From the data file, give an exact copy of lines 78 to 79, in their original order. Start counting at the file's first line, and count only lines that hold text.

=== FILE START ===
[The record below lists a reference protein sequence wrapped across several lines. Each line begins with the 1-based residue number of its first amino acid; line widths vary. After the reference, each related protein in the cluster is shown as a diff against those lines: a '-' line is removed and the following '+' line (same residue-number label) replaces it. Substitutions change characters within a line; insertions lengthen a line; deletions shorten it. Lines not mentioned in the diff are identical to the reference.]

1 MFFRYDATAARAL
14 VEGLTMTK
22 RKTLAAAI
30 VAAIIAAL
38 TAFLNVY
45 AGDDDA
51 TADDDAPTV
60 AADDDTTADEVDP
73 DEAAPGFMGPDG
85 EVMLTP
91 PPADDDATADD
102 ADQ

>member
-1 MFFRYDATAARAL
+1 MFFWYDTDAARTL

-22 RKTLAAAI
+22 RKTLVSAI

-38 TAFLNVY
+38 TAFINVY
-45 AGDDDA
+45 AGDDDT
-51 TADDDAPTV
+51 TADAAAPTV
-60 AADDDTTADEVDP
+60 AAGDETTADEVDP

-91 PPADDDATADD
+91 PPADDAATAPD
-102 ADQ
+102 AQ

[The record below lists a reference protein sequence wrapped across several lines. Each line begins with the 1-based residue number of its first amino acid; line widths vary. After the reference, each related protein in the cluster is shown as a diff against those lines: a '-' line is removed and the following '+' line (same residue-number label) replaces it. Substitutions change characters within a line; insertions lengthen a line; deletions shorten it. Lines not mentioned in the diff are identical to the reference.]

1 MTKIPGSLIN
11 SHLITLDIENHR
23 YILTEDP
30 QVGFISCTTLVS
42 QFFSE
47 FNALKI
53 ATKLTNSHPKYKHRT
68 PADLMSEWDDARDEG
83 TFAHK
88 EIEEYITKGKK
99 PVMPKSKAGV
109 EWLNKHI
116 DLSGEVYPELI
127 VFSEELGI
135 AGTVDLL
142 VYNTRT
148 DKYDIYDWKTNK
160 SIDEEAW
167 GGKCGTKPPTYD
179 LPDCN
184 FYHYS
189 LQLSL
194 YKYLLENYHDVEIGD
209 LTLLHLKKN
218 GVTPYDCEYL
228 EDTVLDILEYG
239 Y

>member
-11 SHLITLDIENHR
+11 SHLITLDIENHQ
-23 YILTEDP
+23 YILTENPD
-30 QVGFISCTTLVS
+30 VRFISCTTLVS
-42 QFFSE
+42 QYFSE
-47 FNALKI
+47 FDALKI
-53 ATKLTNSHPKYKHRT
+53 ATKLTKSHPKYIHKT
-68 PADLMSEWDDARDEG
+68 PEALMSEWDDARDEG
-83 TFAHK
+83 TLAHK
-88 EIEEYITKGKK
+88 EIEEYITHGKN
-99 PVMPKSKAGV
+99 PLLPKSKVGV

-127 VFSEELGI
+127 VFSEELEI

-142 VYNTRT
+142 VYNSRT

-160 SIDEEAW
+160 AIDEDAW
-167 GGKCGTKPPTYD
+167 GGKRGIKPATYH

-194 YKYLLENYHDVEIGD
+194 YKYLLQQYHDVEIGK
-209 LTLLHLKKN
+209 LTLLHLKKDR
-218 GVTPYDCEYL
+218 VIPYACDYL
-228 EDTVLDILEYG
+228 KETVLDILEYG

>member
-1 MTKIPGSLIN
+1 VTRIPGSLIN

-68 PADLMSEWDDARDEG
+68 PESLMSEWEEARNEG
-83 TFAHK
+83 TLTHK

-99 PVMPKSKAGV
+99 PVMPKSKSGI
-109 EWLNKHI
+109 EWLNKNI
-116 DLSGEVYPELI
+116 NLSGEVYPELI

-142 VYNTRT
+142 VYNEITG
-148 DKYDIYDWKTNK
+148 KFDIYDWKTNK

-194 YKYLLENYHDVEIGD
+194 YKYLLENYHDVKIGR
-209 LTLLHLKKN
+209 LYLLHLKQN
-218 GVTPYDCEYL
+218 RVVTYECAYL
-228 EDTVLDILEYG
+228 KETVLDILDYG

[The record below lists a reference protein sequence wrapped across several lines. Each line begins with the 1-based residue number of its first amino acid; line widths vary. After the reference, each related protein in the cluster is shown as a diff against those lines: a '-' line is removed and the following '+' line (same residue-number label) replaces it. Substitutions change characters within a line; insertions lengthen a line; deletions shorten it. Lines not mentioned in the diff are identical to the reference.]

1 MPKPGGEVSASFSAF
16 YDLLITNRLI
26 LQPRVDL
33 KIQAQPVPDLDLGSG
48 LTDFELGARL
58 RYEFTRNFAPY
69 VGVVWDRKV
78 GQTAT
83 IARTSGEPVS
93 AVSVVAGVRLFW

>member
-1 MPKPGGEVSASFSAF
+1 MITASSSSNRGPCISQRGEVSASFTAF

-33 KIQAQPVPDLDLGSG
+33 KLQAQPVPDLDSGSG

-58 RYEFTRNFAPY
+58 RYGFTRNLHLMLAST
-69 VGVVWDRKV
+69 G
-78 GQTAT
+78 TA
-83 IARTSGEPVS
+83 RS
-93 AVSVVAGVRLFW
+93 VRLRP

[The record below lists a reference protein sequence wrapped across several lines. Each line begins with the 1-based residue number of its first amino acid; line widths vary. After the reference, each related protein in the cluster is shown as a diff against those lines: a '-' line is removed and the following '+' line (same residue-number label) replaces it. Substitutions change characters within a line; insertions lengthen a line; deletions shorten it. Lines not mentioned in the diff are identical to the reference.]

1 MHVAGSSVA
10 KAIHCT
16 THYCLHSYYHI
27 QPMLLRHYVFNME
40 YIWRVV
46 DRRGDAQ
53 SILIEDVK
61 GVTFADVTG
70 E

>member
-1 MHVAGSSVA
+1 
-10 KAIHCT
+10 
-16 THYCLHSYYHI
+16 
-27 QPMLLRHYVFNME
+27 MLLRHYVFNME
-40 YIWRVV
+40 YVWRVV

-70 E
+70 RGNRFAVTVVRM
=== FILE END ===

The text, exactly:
-99 PVMPKSKAGV
+99 PLLPKSKVGV